Only bother to inspect those properties that by and large meet your requirements and budget. An inspection is naturally the ideal situation to gather all the necessary information and then later, with the help of your checklist or your catalogue of requirements, evaluate it in more detail.
Ask probing questions
Ask the seller all those questions that are important to you. Pay close attention to how he reacts to critical aspects and whether he has a good sense of your requirements. Determine in advance whether the seller has already provided you with all important documents (extract from the land register, blueprints, sales documents, etc.) or if they are available at the latest during the inspection.
It would be a poor move and hasty if, during an inspection, you were to make any kind of written commitment much less sign any contracts. The actual transfer of ownership is handled by the notary and, in accordance with the law, is publicly recorded.
Check, of course, but be objective!
A good way to help your memory is to take photos on the spot with a camera or even your cell phone. Further, if you bring someone else along, you lessen the risk that you'll overlook important aspects or let yourself get carried away by your emotional side. Even if the kitchen or the view aren't spectacular, they aren't the only things that make for a good piece of property!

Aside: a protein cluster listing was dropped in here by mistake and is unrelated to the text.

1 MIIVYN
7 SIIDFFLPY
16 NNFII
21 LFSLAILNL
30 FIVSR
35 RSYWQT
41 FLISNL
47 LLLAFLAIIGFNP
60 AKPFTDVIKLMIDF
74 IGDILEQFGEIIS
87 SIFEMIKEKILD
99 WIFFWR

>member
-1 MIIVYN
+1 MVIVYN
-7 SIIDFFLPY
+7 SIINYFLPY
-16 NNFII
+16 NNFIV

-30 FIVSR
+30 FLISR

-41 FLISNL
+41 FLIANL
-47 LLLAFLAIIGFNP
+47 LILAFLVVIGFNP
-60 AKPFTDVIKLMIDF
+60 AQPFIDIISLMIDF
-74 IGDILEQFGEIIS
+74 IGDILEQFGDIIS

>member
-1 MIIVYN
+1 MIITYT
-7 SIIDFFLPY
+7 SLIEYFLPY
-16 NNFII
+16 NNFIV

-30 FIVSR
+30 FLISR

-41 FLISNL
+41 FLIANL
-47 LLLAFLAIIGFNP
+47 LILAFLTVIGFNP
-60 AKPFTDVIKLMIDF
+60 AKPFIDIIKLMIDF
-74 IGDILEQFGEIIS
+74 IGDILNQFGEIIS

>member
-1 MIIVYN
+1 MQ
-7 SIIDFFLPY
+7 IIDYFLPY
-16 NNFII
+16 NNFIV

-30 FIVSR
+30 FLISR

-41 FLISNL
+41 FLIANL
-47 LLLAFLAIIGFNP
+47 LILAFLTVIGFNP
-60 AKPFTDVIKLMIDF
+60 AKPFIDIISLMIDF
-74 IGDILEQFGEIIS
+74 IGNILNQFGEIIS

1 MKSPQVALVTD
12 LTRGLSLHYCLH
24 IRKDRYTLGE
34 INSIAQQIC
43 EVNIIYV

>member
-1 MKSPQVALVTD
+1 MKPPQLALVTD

Recommendation: Visit the neighbourhood multiple times, and be sure to do so at different times of day and on different days of the week. Even if you can't inspect the house from the inside countless times, just by spending considerable time in the immediate vicinity you get a feeling for the location. In this way you can get some impressions about the sun's movement, noise or other emissions, the feel of the neighbourhood and what goes on there, etc.
The purchase contract is decisive
Beware! If you're dealing strictly with a model unit in a condominium development, all details concerning the interior furnishings are purely for informational purposes only and are non-binding. Decisive is legally what is recorded in the purchase contract (or in the description of the property as part of the contract). Street noise and sunshine can possibly be quite different in the condominium of your choice than they are in the model unit which you previously inspected.